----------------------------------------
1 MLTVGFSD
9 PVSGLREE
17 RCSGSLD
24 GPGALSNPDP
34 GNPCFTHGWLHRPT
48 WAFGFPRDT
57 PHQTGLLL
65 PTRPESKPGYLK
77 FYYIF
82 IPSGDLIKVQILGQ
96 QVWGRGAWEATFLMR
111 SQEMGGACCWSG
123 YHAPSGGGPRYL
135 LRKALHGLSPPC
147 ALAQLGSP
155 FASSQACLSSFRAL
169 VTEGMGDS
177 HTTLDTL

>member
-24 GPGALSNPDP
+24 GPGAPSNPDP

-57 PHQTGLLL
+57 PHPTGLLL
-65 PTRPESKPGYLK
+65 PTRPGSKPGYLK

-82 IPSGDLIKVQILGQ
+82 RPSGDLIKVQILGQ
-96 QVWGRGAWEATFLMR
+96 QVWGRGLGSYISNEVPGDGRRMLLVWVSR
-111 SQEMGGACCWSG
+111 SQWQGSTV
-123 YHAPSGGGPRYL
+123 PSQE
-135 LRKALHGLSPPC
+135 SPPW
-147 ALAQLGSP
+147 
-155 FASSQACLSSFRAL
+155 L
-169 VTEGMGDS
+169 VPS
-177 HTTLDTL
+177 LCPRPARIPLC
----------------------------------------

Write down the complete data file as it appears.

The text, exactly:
1 MLTVGFSD
9 PVSGLREE
17 RCSGSLD
24 GPGALSNPDP
34 GNPCFTHGWLHRPT
48 WAFGFPRDT
57 PHQTGLLL
65 PTRPESKPGYLK
77 FYYIF
82 IPSGDLIKVQILGQ
96 QVWGRGAWEATFLMR
111 SQEMGGACCWSG
123 YHAPSGGGPRYL
135 LRKALHGLSPPC
147 ALAQLGSP
155 FASSQACLSSFRAL
169 VTEGMGDS
177 HTTLDTL

>member
-24 GPGALSNPDP
+24 GPGAPSNPDP

-57 PHQTGLLL
+57 PHPTGLLL
-65 PTRPESKPGYLK
+65 PTRPGSKPGYLK

-82 IPSGDLIKVQILGQ
+82 RPSGDLIKVQILGQ
-96 QVWGRGAWEATFLMR
+96 QVWGRGLGSYISNEVPGDGRRMLLVWVSR
-111 SQEMGGACCWSG
+111 SQWQGSTV
-123 YHAPSGGGPRYL
+123 PSQE
-135 LRKALHGLSPPC
+135 SPPW
-147 ALAQLGSP
+147 
-155 FASSQACLSSFRAL
+155 L
-169 VTEGMGDS
+169 VPS
-177 HTTLDTL
+177 LCPRPARIPLC